Voters attending Saturday, May 15th's Annual Town Meeting in Essex are being asked to consider the town’s future. And that future has a clear theme: zoning.
In fact, of the 25 articles in the 33-page Town Warrant, nearly all relate to zoning. Voters will be asked to approve a new downtown district. They will be asked to consider new, comprehensive regulations for cell towers. And they will be asked to approve a two-year moratorium on residential-to-commercial conversions while the town develops its big picture zoning strategy based on the town’s economic development and housing needs.
First up, Article 13, the creation of the “Downtown Zoning District,” which would be the first distinct Zoning District beyond the town’s current, uniform zoning rules in Essex’s history. The Planning Board has been hard at work for more than two years on this move. The District would stretch along Main Street from just before Southern Avenue, to Martin Street (to just past Winthrop Street) and up along John Wise Avenue, ending just past Spring Street.
Currently, Essex has no subdistricts. Owners with at least 40,000 square feet of land and 150 feet of frontage can put their property to any use—as a single family or a two-family home, retail or professional services, or industrial—as long as they follow the town’s basic zoning bylaws.
The proposed Downtown District would allow as a matter of right “mixed use” business and residential buildings, as long as the business is on the first floor. Other permitted principal uses in the district include motels or hotels (by special permit), some industrial uses, parks and recreation, and storage. These uses feature reduced requirements for lot sizes and frontage, depending on their use. Permitted accessory structures are allowed, with limitations.
Existing downtown properties that are non-conforming and already “grandfathered” because they predate town zoning would hold onto their status.
Next, Article 14, asks voters to approve a two-year moratorium on conversions of residential zoning to commercial zoning to give the town time to shape a town wide vision for its economic future.
Finally, Article 15 takes up an 18-page stretch (that’s right) of the Town Warrant to ask voters to repeal the town’s 1990s-era zoning bylaw governing the construction and regulation of wireless service facilities (read: cell towers). This is a citizen’s petition that that BOS last month agreed to place on the warrant to avoid the logistics and expense of a Special Town Meeting. It’s also the single issue that Shelly Bradbury successfully ran on in the town election this week for Planning Board. The threatened construction of a cell tower off Eastern Avenue is what prompted the formation of the “Save Essex's Landscape” citizens group. The proposed language was crafted by Peter Mello, an attorney funded by the private group and is based, said Bradbury, on the most current bylaws in other municipalities. It addresses regulations, setbacks, antenna height restrictions, elevations, special permit criteria and exemptions, co-location requirements, among many other regulation specifics. The idea, said Bradbury, is that technology has changed dramatically since Essex’s original wireless bylaw was installed in 1996. The town is vulnerable to what it doesn’t know.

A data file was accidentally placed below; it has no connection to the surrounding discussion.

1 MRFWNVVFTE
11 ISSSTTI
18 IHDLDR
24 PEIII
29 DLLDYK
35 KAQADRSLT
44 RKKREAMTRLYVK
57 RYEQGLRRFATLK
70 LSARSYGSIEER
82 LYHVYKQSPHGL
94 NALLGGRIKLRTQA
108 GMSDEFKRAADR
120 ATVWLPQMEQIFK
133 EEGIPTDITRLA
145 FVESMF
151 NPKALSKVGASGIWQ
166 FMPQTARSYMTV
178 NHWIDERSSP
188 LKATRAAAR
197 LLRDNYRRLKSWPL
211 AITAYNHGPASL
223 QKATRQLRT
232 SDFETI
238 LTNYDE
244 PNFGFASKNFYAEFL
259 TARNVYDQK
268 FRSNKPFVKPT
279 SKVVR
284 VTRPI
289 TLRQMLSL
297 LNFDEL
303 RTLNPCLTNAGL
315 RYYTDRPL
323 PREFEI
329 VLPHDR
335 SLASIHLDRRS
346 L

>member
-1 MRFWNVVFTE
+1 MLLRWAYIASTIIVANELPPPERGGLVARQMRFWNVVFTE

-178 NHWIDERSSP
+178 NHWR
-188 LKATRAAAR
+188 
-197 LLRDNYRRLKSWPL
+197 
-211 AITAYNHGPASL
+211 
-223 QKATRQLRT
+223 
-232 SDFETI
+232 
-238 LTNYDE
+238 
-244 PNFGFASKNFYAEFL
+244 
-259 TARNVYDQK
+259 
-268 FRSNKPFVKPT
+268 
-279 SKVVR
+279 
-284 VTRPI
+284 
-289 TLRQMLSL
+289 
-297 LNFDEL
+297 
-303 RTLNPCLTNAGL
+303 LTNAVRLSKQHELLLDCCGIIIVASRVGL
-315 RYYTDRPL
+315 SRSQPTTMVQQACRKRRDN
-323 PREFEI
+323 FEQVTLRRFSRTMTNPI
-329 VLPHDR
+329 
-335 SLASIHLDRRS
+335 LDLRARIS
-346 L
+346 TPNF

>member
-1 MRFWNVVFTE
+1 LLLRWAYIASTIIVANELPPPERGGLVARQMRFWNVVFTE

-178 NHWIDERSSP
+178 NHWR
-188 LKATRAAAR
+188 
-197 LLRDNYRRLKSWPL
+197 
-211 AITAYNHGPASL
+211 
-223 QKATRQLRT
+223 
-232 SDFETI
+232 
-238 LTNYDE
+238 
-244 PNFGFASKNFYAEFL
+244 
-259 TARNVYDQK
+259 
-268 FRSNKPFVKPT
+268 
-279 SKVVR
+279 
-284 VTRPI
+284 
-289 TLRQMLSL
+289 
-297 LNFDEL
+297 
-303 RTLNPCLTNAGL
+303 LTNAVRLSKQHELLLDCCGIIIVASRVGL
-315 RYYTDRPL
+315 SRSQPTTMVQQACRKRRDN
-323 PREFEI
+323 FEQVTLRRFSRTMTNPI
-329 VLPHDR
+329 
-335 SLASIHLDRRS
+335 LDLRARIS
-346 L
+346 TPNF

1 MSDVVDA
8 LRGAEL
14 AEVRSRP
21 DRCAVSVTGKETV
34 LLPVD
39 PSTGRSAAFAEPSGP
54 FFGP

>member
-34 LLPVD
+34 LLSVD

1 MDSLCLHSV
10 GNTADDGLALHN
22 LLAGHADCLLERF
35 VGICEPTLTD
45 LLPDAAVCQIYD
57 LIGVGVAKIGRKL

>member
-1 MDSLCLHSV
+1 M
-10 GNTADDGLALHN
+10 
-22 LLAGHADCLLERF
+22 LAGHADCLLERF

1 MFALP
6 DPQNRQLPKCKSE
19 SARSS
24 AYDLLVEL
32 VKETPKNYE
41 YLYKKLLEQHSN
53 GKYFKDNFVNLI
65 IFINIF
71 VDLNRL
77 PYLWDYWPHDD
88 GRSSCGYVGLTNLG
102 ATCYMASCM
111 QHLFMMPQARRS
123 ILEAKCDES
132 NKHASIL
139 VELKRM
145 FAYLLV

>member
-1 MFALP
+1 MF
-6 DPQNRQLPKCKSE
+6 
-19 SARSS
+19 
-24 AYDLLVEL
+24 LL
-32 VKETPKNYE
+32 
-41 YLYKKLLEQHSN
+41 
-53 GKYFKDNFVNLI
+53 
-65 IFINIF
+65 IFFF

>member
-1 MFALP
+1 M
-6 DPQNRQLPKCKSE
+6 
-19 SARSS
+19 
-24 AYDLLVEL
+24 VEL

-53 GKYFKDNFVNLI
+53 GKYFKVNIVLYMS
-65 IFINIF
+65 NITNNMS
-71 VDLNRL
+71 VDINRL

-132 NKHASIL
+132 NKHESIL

The Federal Communications Commission gives municipalities to address wireless towers in three areas: construction, placement and modification. These are the areas of focus for Article 15, said Bradbury.
“It’s difficult to maneuver and navigate the complexity of the FCC, and a local governing Planning Board responsible for special permits can be arbitrary depending on who happens to be on it,” she said. “This is complex, and we need a set of standards that are comprehensive and consistent.”
What’s comprehensive is the overall picture of Essex and its move from very little zoning to taking on big and tricky zoning challenges that have been bubbling under the surface for years. It’s not unusual at town meetings to hear a resident proclaim that Essex is “like a little New Hampshire” with its hands off posture with property owners. And they like it that way. But last 2020, the BOS nearly yanked the operating license from an Eastern Avenue specialty automotive dealer and mechanic after he doggedly refused to respond to neighbors and the board’s repeated requests to thin out the 50+ junked automobiles on his property. And in 2019, when a recreational cannabis dispensary signed a Purchase and Sale Agreement for a building in a residential neighborhood at a turnoff to Conomo Point, it prompted action from neighbors who wanted to stop it.
But perhaps more relevant to Essex’s increasing focus on planning and bylaws is its future capital obligations, including paying off a new public safety building and a new Essex Elementary School that is expected in just eight years. The other challenge looming in its future? The escalating cost of real estate, and its suitability for aging residents and young people who have smaller (and less expensive) needs for homes. And that is about building a purposeful economic base, and planning for it. Starting with zoning.